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Young Horticulturalist of the Year 2017 Competition

Sustainability and technology lead innovative ideas in Young Horticulturalist of the Year 2017 Competition

SUSTAINABILITY and technology are the common themes in this year’s innovation leg of the Young Horticulturalist of the Year 2017 competition.

The finalists – all winners of their individual sector competitions – go head-to-head today to decide who will be New Zealand’s top young horticulturalist after competing in a series of challenges at the Auckland Botanic Gardens in Manurewa.

New Zealand’s top young horticulturalist will be revealed at an awards dinner at the Grand Millennium Hotel Auckland tonight.

A key category in the Young Horticulturalist contest is the AGMARDT Market Innovation Project, which tests a contestant’s ability to identify, analyse and report on a market innovation opportunity (AGMARDT is the Agricultural and Marketing Research and Development Trust).

AGMARDT general manager, Malcolm Nitschke, said innovation is important but the ability to take an idea and execute it, is paramount.

“The world is full of good ideas. The thing that signals the potential of a leader is his or her ability to show how they would to take an innovative idea from market analysis through to commercialisation.”

This year, contestants have worked on ideas that range from how to help horticulturalists go organic, to a potting mix sampler and recruiting strategy through to a product that reduces environmental and personal exposure from chemicals.
Erin Atkinson (30) – ‘Young Vegetable Grower of the Year’
Innovation: Organic Conversion Services

A service that provides growers with the support and resources needed to convert an orchard to organic certified, to support greater conversion to organic within sectors like Kiwifruit.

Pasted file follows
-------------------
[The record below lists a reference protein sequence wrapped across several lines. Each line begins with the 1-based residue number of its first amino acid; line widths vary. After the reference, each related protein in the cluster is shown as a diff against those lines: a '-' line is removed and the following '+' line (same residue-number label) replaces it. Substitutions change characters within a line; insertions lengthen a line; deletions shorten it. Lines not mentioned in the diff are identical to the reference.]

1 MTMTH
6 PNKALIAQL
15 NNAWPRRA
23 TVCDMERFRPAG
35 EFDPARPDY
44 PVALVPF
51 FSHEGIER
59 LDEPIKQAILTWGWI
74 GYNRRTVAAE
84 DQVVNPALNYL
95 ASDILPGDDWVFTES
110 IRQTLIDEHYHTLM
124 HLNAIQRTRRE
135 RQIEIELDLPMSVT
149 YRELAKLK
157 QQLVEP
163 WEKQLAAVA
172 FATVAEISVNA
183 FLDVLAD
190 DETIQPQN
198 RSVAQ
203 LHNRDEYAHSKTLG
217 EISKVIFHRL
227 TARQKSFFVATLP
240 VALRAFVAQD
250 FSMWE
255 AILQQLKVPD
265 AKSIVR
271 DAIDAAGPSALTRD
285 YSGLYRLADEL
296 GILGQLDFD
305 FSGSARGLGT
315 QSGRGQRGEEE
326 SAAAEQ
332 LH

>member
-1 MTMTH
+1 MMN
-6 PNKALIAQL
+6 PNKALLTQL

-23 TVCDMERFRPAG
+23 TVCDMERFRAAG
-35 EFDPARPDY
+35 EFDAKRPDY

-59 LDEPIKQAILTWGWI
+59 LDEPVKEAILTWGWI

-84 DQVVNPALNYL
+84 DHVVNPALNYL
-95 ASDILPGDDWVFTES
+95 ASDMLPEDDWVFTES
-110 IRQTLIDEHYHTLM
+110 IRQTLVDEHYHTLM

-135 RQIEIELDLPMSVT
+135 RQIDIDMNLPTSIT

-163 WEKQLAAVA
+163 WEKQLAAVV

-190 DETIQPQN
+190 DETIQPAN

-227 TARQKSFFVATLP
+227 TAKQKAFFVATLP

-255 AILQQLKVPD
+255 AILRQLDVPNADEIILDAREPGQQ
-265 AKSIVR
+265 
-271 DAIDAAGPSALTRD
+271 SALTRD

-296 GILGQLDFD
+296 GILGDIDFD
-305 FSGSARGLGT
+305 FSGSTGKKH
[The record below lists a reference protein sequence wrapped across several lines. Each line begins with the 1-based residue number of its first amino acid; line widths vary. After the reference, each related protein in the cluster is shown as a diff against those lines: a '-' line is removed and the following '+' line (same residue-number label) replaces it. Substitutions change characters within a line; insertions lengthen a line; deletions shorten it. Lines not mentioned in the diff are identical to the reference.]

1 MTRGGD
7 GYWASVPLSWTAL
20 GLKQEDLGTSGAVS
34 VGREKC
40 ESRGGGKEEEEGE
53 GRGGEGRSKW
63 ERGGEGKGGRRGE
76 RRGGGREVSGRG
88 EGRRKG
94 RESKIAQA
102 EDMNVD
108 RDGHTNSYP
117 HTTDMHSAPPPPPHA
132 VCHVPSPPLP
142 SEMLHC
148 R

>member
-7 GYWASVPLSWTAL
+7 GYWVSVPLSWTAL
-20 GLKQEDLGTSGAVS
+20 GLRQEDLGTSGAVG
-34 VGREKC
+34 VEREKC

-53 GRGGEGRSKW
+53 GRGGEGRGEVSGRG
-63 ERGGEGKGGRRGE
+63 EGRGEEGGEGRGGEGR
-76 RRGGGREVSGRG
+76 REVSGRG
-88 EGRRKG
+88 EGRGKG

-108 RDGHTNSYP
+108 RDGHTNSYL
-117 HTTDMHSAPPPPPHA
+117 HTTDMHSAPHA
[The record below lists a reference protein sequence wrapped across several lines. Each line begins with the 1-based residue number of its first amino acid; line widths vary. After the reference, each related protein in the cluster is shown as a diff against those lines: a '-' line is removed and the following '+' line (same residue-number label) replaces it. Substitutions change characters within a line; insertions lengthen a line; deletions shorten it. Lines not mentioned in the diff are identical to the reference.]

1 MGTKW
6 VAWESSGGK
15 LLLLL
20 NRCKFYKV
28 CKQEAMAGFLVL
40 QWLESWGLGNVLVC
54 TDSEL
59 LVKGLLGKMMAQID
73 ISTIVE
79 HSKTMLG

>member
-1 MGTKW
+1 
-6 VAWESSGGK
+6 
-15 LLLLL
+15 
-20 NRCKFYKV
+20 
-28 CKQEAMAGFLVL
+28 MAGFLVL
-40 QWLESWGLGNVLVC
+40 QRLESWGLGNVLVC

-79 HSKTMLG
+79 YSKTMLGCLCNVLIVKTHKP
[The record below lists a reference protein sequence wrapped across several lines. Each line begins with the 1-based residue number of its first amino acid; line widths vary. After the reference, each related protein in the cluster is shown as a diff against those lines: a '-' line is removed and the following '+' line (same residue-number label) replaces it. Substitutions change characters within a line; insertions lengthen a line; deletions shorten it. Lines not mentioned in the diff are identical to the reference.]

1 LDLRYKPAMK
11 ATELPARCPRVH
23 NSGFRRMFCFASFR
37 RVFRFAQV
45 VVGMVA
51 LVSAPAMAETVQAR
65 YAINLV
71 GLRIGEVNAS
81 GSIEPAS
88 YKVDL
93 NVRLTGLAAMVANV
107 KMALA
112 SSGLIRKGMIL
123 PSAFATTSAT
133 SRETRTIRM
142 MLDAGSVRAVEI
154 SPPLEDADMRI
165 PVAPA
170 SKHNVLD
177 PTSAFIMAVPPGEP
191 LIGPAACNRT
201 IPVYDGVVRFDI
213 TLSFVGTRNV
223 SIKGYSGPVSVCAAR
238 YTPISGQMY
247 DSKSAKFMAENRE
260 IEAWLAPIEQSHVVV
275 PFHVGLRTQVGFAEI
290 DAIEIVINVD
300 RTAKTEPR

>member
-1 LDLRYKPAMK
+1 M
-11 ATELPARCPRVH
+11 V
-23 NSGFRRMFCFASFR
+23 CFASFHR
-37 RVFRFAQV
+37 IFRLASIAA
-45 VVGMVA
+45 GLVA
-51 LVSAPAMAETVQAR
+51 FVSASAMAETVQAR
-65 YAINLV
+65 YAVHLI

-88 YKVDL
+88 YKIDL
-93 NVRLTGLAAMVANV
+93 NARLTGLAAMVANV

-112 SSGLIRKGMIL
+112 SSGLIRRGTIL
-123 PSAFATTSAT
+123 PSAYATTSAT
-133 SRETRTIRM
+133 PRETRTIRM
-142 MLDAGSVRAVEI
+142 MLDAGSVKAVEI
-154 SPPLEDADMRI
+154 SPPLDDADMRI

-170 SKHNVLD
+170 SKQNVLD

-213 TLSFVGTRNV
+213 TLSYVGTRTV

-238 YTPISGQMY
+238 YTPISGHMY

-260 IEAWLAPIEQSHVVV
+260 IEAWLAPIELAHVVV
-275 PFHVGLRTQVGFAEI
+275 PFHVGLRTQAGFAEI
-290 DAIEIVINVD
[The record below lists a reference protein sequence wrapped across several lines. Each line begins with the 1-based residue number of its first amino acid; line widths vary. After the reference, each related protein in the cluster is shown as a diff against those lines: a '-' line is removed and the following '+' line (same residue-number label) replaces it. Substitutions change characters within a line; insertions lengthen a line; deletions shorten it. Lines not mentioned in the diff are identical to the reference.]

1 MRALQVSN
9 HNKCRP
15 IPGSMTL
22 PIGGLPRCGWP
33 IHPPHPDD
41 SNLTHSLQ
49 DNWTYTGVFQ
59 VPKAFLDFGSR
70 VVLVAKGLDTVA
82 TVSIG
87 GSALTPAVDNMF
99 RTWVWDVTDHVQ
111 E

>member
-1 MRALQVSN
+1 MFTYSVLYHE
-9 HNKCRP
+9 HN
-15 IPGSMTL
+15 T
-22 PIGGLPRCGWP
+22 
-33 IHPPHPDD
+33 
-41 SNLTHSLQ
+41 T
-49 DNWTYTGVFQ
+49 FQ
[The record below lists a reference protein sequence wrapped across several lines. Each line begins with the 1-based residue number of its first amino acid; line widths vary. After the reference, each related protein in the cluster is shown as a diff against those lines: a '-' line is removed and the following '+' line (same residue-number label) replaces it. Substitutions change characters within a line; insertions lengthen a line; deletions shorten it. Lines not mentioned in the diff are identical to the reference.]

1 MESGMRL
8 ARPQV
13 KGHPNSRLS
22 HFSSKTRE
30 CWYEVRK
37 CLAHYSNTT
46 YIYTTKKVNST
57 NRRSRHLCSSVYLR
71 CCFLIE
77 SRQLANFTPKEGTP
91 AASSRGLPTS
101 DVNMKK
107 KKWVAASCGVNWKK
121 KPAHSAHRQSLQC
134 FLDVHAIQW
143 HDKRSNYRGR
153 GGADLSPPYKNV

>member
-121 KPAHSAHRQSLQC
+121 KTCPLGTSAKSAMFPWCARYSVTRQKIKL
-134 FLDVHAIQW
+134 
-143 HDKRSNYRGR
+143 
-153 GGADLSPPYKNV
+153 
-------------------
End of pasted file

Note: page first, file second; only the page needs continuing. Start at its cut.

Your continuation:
“Currently there is no one within Kiwifruit doing this, or driving the conversion to organics. As the world moves toward sustainable management, we as an industry also need to consider this,” said Atkinson.

Shanna Hickling (25) – New Zealand Plant Producers Inc. Young Achiever
Innovation: The Suremix Sampler

The EC and pH of potting mix is essential to the health of the potted plants. Horticultural companies carry out regular potting mix testing to ensure EC and pH are at the optimum level. The potting mix sampler that is currently in use is a teaspoon with an extension on the handle.

“It is slow to use, collects too much potting mix, and risks disturbing the roots of the potted plants. My innovation alters the classic soil core sampler so that it can be used for sampling potting mix from potted plants.

“Its design allows for a small sample to be taken and we predict it will make sampling more time efficient and lower the damage to plant’s roots,” Ms Hickling said.

Pippa Lucas (26) – Horticulturist of the Year
Innovation: A blog/vlog designed to raise youth awareness about a career in horticulture.

The blog will run a series of campaigns across social media platforms, aimed at inspiring a career in horticulture among the most regular users of the platforms: 13- to 23-year-olds already with an interest in gardening.

“The social media side of the business will be further strengthened by a blog style website that will host novel content aimed at changing the perceptions that horticulture is a low paid job for those that have not done well academically.

“We will have a brand ambassador to tell stories to connect personally, showing that horticulture is a diverse industry and important for sustainability and human health,” said Lucas.

Tim Adams (30) – NZ Wine Growers Young Viticulturist
Innovation: Mixflow

Mixflow is centred on agri-chemical handling and increasing safety by decreasing user exposure.

“The product will allow chemical to be measured and added to a volume of water in a closed system. It will achieve this through the use of the Venturi Effect and a variety of other fluid measuring techniques,” Adams said.

About the competition

Finalists (30 years and under) compete for a prize pool of over $40,000 that includes a $7,500 travel and accommodation package for the winner and a $5,500 Massey University study scholarship for the runner up, as well as an AGMARDT Market Innovation Project first prize of $5,000.

The Young Horticulturist of the Year competition is made possible through the generous support of Young Horticulturist of the Year 2017 competition partners AGMARDT, T&G and Fruitfed Supplies.

Supporters of the competition are Bayer CropScience, Horticentre Trust, Primary ITO, Countdown, NZ Gardener Magazine and Trillian Trust. Plus, Affiliated Supporters, Friends, Volunteers and industry specialist who give their time.

To check out the full list of supporters or for more information about how to enter for 2018, visit www.younghort.co.nz for more information

ends

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